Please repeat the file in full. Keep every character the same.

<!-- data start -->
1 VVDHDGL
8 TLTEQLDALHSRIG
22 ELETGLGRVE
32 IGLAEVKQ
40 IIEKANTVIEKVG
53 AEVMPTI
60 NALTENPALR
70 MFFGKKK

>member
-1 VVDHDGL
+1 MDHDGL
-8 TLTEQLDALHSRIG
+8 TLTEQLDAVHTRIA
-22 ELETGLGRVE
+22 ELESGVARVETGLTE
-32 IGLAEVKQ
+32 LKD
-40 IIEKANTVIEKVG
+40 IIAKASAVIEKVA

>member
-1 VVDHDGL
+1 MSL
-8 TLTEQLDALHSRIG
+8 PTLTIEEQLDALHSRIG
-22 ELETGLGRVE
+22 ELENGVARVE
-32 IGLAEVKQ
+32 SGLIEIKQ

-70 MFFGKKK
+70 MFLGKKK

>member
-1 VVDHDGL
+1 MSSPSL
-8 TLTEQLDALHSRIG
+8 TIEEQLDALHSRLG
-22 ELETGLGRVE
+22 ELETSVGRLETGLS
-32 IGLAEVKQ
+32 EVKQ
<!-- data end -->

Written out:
1 VVDHDGL
8 TLTEQLDALHSRIG
22 ELETGLGRVE
32 IGLAEVKQ
40 IIEKANTVIEKVG
53 AEVMPTI
60 NALTENPALR
70 MFFGKKK

>member
-1 VVDHDGL
+1 MDHDGL
-8 TLTEQLDALHSRIG
+8 TLTEQLDAVHTRIA
-22 ELETGLGRVE
+22 ELESGVARVETGLTE
-32 IGLAEVKQ
+32 LKD
-40 IIEKANTVIEKVG
+40 IIAKASAVIEKVA

>member
-1 VVDHDGL
+1 MSL
-8 TLTEQLDALHSRIG
+8 PTLTIEEQLDALHSRIG
-22 ELETGLGRVE
+22 ELENGVARVE
-32 IGLAEVKQ
+32 SGLIEIKQ

-70 MFFGKKK
+70 MFLGKKK

>member
-1 VVDHDGL
+1 MSSPSL
-8 TLTEQLDALHSRIG
+8 TIEEQLDALHSRLG
-22 ELETGLGRVE
+22 ELETSVGRLETGLS
-32 IGLAEVKQ
+32 EVKQ